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The neem plant is a fast-growing and long-lasting broad-leaved evergreen tree. It is native to the Indian subcontinent, and from there it has been widely introduced to the rest of the world. Today it is present in the tropical and subtropical zones of Africa, the Americas, Asia, Australia and the South Pacific Islands.
Originating from the Siwalik Hills of Burma, the neem is found almost all over India. This is mainly due to certain beliefs held by ancient Indians, such as that the presence of a neem plant in the house ensured a safe passage to heaven, or that its leaves strung on the doorway warded off evil spirits. It was common practice in those days for brides to bathe in water filled with neem leaves. Newly born babies were laid upon beds made of neem leaves since they were believed to have a protective aura. These practices came about due to the neem being mentioned in various texts of Hindu mythology. The plant was revered because it was supposedly an embodiment of the goddess Sitala. In fact, its therapeutic properties were explained away as the result of a few drops of heavenly nectar that fell upon it.
Neem is a member of the mahogany family Meliaceae and is known by the botanic name Azadirachta indica. Another of its names is Margosa. In India, it’s known as Nimba and popularly referred to as the ‘miracle tree’. It is hugely popular to this day thanks to the various uses and benefits provided by its bark, flowers and leaves. For centuries they have been used in agriculture, pharmaceuticals, cosmetics and medicinal cures. Here we list some of the reasons as to why the Neem plant is so essential:
Readily available year-round, neem leaves boost the respiratory system, improve digestion, and strengthen the immune system. They also support the liver by getting rid of unwanted toxins in the blood.
Neem leaves boiled in water help in clearing acne, scars, pigmentation and blackheads. Additionally, they also leave the skin soft and supple.
Neem leaves are dried and burnt to keep away mosquitoes. They also act as a natural pesticide. Dried leaves protect rice kept in containers and clothes kept in drawers from insects.
Drinking water infused with neem leaves controls high blood sugar. The leaves help to dilate blood vessels impeding blood coagulation, decrease elevated heart rates and relax erratic heartbeats. This is due to the presence of antihistamine compounds in them, and as a result, neem leaves keep a check on high blood pressure levels.
By far the most popular neem plant product, neem oil is a non-culinary vegetable oil produced by pressing the seeds and fruit of the neem plant.
Neem oil is known for its ability to increase hair growth due to its high level of antioxidants. It also protects the scalp from damage caused by free radicals.
Neem oil is used in many skin care products such as soaps, shampoos, lotions and creams. It is a natural antiseptic, antifungal and is used in the treatment of various skin conditions such as eczema, dry skin, psoriasis and ringworm acne.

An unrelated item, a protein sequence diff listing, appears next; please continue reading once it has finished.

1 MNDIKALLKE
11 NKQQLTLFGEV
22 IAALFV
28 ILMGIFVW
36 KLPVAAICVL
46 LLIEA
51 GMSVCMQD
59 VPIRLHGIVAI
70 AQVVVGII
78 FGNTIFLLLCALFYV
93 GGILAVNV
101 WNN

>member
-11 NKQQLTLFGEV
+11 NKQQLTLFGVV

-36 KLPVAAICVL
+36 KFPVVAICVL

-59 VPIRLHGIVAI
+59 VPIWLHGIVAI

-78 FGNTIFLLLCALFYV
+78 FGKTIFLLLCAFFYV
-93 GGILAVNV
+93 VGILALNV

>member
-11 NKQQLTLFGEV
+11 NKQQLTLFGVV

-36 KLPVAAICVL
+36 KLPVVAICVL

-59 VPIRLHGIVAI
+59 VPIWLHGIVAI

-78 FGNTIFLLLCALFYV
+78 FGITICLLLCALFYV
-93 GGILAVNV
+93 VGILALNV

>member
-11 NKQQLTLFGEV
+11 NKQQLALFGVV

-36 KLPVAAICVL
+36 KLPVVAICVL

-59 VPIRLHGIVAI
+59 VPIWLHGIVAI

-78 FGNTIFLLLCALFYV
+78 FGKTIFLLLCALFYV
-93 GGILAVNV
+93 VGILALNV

It is popular with gardeners because it is a natural insect repellant and a safe, effective insecticide.
Neem oil also serves as a safe and effective flea repellant when it is rubbed into the coats of cats and dogs.
Upon extracting neem oil from the seeds, we are left with a pulp that is known as ‘neem cake’. This is commonly used as a soil amendment and fertilizer, while its edible properties see it used as animal fodder sometimes as well.
Neem oil is also an effective counter to mosquitoes. Odours of crushed neem seeds and unaltered neem oil lead to the suppression of egg laying in mosquitoes.
The oil is used regularly in massages. It relieves muscle aches and pains and helps alleviate lower back pain and rheumatism.
The bark of the neem tree has a rich concentration of ingredients with antiseptic and anti-inflammatory properties. It is used in the dental industry as it fights tooth decay, gum diseases, toothache and various oral infections. Additionally, it is a natural teeth whitener and fights bad breath. Neem twigs can also serve as substitutes for toothbrushes.
The leather industry also uses the bark of the neem tree. The bark contains tannins, an organic substance used for dyeing and tanning animal hides into leather.
When the bark is crushed to form a fine powder, the ingested powder reduces fever.
The Sanskrit name of neem is Arishtha, which means the ‘reliever of sickness’. It has more than 130 different biologically active compounds. Its antiviral and antibacterial properties make it one of the most widely used medicinal herbs in Ayurvedic science, dating back to more than 5000 years.
The extracts of neem seeds are commonly used in eye and ear drops. Mixing the extract with honey is used to treat ear boils. Neem leaves boiled in water, and then cooled, cure redness and irritation of the eyes.
Ayurveda advocates the use of neem to treat malaria. Neem contains a component known as Gedunin, which is useful for treating malarial fevers.
Neem bark and leaves contain properties which cure arthritis and reduce pain and swelling in joints.
The bark, leaves and seeds of the Neem tree have Polysaccharides and limonoids, which alleviate tumours and cancers without side effects.
Additionally, the flowers and the leaves contain a phytochemical known as Nimbolide. This compound is effective against various types of cancer.
The neem plant has come a long way from its humble origins in Burma. An integral component in a diverse array of industries, this ‘miracle tree’ is truly one of the greatest gifts to mankind from Mother Nature.